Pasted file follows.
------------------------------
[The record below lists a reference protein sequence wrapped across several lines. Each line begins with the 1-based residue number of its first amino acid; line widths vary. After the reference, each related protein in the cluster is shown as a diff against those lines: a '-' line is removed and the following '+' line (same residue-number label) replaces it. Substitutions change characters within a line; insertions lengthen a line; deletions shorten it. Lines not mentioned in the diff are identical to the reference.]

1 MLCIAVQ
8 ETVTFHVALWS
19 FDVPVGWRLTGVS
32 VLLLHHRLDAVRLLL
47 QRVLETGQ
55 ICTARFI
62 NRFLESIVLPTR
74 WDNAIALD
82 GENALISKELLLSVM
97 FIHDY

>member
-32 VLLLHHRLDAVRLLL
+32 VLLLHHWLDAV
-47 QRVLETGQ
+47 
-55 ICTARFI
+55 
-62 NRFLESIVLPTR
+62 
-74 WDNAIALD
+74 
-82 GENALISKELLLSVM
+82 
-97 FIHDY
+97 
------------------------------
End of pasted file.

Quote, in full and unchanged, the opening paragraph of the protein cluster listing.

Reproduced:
[The record below lists a reference protein sequence wrapped across several lines. Each line begins with the 1-based residue number of its first amino acid; line widths vary. After the reference, each related protein in the cluster is shown as a diff against those lines: a '-' line is removed and the following '+' line (same residue-number label) replaces it. Substitutions change characters within a line; insertions lengthen a line; deletions shorten it. Lines not mentioned in the diff are identical to the reference.]